Arriving from England, he was drawn to genetics lab
Growing up in England, Thomas Wood took an early interest in healing sick animals.
His neighbor in the town of Orpington, on the southeastern edge of London, was a veterinarian who showed eight-year-old Thomas how to nurse a pair of ailing cats.
“She had two very sick cats and would invite me round to show me what was wrong,” Wood says. “One of them had a really bad abscess and I cleaned out the wound.”
Inspired, Wood set out on a path toward veterinary college. But his budding passion for science and research eventually led him to an entirely different destination: The Department of Genetics at Rutgers University–New Brunswick.
Wood, now a School of Arts and Sciences Honors Program senior in the Class of 2020, is finishing up a remarkable undergraduate odyssey. He routinely logged up to 35 hours a week in the lab of Tetsuya Nakamura, a professor who studies the fish-to-tetrapod transition that occurred some 400 million years ago.
He has been accepted into the Genetics and Development doctoral program at Columbia University.
"Although my senior year has been cut short by the COVID-19 pandemic, my Rutgers experience has been amazing," he says. “I had the opportunity to study the topic that fascinates me and get excellent preparation for graduate school.”
At Rutgers, Wood's main research interest was in the genetic mechanisms that allowed fish to evolve into land vertebrates such as mammals, birds, and reptiles.
Although my senior year has been cut short by the COVID-19 pandemic, my Rutgers experience has been amazing.
“It’s a crucial transition,” Wood says. “There were many fundamental changes that had to occur and that continue to shape our lives today."
Working with Nakamura, Wood contributed to the available knowledge in his field. He co-authored a review paper with Nakamura that was published in the journal Frontiers in Cell and Developmental Biology.
In the article, the two write how state-of-the-art techniques in molecular biology and imaging are serving to expand our understanding of the genetics involved in the transition.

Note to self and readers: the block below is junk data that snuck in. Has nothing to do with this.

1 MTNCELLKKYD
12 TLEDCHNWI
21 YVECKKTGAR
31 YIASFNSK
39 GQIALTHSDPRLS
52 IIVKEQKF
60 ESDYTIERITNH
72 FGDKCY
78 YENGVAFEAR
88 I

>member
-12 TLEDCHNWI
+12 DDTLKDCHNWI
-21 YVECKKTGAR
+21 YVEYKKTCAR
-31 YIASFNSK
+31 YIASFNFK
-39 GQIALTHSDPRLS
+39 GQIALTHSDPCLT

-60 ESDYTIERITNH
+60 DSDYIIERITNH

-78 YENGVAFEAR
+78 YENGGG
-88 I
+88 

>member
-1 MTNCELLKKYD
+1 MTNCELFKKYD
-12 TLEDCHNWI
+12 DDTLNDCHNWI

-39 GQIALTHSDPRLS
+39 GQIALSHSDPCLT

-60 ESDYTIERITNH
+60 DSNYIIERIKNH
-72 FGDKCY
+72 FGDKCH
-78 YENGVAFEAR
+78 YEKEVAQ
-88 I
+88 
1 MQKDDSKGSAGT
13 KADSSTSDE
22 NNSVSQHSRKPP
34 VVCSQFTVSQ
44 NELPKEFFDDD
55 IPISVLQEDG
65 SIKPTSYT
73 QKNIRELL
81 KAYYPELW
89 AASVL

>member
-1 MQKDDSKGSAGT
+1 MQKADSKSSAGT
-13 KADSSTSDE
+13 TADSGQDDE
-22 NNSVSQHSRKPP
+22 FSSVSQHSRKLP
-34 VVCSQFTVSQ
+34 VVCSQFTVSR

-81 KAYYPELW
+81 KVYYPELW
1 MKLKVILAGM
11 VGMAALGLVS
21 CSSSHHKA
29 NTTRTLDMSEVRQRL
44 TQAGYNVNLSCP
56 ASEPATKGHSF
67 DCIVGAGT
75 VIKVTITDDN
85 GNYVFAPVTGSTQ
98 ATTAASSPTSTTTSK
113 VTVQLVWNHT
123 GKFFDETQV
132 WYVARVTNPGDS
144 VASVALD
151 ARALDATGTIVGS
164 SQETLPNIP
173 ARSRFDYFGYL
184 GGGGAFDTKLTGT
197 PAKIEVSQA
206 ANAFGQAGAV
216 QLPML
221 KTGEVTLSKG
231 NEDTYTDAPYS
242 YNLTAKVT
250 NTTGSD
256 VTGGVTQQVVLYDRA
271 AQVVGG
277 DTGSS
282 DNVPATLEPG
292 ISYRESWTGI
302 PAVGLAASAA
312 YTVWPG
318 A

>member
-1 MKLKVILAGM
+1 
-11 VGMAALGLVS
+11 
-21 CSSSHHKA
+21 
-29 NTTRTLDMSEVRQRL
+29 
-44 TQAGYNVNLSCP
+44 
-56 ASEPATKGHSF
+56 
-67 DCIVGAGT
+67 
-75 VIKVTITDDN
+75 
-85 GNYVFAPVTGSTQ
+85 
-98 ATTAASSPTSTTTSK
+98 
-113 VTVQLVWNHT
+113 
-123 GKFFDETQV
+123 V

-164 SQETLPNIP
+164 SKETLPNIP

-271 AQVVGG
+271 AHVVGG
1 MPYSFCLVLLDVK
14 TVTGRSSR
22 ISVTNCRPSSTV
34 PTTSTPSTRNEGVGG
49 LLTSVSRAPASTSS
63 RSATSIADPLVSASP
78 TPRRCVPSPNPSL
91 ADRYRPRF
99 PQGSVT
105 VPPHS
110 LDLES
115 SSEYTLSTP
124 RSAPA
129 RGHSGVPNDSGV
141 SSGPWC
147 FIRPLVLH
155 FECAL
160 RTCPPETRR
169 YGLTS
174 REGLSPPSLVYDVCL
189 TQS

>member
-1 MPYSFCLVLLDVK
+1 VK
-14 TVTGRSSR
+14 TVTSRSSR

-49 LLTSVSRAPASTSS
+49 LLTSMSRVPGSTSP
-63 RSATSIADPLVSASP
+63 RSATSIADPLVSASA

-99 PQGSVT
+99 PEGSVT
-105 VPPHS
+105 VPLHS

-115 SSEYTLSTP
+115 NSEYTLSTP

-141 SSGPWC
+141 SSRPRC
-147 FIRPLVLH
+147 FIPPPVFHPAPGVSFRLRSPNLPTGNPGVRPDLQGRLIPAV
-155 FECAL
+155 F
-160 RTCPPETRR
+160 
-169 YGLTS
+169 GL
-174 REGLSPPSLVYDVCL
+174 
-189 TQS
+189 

In the lab, Wood uses reverse genetic approaches and CT scans to identify the genes and molecular pathways involved in the origin of the neck. By “turning off” certain genes, he says, sample fish began to lose the solid connection that fuses the skull to the body, creating a gap in which a neck could develop.
“I am specifically looking at the making of the bridge between the skull and the rest of the body that became the neck and parts of the shoulder and scapula,” Wood says. “Expanding our knowledge of developmental pathways in humans is beneficial in many ways, including for understanding health, such as providing important information for the study of bone diseases.”
Wood’s own evolution—from aspiring veterinarian to genetics researcher—took hold naturally from his early interactions with veterinary surgeons. He found himself fascinated by genetic techniques such as polymerase chain reaction, or PCR, which is used to copy DNA or RNA samples for analysis.
“It was clear that these basic techniques could push the boundaries of what we know about medicine and genetic diseases,” he says
As it became evident that his interests went beyond veterinary science, one of the scientists he was working with in England advised him to seek out an American research university.
“And it just so happened that my guidance counselor received an email from Rutgers expressing interest in students and offering to help facilitate the process,’’ he said. “This set me on my 3,500 mile long path away from veterinary medicine in the UK to the genetics program here at Rutgers.”
It is a journey he is happy he made. The Department of Genetics, like others in the life sciences, offers ample opportunity for undergraduate research.
“It has been a fantastic situation,” Wood says.
He wrote his senior honors thesis on "The Evolutionary Origin of the Neck: The Genetic Mechanisms Behind Girdle Development and Evolution in Zebrafish."
He also found himself right at home with the range of activities available at Rutgers. He got involved with the Association of Undergraduate Geneticists, the Filipino Martial Arts Club, and Leadership and Experiential Learning.
Wood also received the Enrico P. Veltri Scholarship for the Life Sciences and the Duncan and Nancy Macmillan Award for Research Excellence.